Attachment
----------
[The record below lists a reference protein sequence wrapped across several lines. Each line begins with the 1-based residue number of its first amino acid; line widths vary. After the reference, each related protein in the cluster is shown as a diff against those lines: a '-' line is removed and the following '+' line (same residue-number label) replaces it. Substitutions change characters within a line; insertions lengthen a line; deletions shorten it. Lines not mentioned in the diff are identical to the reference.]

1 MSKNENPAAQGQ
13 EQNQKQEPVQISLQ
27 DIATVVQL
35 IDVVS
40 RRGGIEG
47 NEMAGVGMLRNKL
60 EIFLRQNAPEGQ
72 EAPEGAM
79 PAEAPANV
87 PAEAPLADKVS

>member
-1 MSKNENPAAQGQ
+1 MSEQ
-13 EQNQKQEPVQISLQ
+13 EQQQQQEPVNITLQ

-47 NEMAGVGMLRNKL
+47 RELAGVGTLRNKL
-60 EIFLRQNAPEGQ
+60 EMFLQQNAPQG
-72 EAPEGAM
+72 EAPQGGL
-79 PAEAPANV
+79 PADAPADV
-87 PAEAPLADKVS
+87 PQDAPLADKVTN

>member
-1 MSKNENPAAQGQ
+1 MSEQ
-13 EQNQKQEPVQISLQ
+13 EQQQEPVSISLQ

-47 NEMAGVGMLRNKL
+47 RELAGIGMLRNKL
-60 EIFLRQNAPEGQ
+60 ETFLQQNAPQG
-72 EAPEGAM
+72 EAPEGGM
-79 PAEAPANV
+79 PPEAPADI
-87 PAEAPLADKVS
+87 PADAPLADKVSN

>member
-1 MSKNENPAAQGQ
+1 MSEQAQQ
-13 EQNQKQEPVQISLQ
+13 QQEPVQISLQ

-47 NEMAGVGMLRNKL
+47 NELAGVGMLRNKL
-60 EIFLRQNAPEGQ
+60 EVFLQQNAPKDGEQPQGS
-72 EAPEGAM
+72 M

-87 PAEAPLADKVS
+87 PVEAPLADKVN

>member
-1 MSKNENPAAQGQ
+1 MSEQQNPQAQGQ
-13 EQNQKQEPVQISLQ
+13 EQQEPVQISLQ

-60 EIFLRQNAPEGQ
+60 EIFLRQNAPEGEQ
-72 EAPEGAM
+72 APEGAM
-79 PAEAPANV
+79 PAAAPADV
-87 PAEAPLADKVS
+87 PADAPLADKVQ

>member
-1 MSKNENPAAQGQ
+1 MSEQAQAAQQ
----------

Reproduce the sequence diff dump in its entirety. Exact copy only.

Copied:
[The record below lists a reference protein sequence wrapped across several lines. Each line begins with the 1-based residue number of its first amino acid; line widths vary. After the reference, each related protein in the cluster is shown as a diff against those lines: a '-' line is removed and the following '+' line (same residue-number label) replaces it. Substitutions change characters within a line; insertions lengthen a line; deletions shorten it. Lines not mentioned in the diff are identical to the reference.]

1 MSKNENPAAQGQ
13 EQNQKQEPVQISLQ
27 DIATVVQL
35 IDVVS
40 RRGGIEG
47 NEMAGVGMLRNKL
60 EIFLRQNAPEGQ
72 EAPEGAM
79 PAEAPANV
87 PAEAPLADKVS

>member
-1 MSKNENPAAQGQ
+1 MSEQ
-13 EQNQKQEPVQISLQ
+13 EQQQQQEPVNITLQ

-47 NEMAGVGMLRNKL
+47 RELAGVGTLRNKL
-60 EIFLRQNAPEGQ
+60 EMFLQQNAPQG
-72 EAPEGAM
+72 EAPQGGL
-79 PAEAPANV
+79 PADAPADV
-87 PAEAPLADKVS
+87 PQDAPLADKVTN

>member
-1 MSKNENPAAQGQ
+1 MSEQ
-13 EQNQKQEPVQISLQ
+13 EQQQEPVSISLQ

-47 NEMAGVGMLRNKL
+47 RELAGIGMLRNKL
-60 EIFLRQNAPEGQ
+60 ETFLQQNAPQG
-72 EAPEGAM
+72 EAPEGGM
-79 PAEAPANV
+79 PPEAPADI
-87 PAEAPLADKVS
+87 PADAPLADKVSN

>member
-1 MSKNENPAAQGQ
+1 MSEQAQQ
-13 EQNQKQEPVQISLQ
+13 QQEPVQISLQ

-47 NEMAGVGMLRNKL
+47 NELAGVGMLRNKL
-60 EIFLRQNAPEGQ
+60 EVFLQQNAPKDGEQPQGS
-72 EAPEGAM
+72 M

-87 PAEAPLADKVS
+87 PVEAPLADKVN

>member
-1 MSKNENPAAQGQ
+1 MSEQQNPQAQGQ
-13 EQNQKQEPVQISLQ
+13 EQQEPVQISLQ

-60 EIFLRQNAPEGQ
+60 EIFLRQNAPEGEQ
-72 EAPEGAM
+72 APEGAM
-79 PAEAPANV
+79 PAAAPADV
-87 PAEAPLADKVS
+87 PADAPLADKVQ

>member
-1 MSKNENPAAQGQ
+1 MSEQAQAAQQ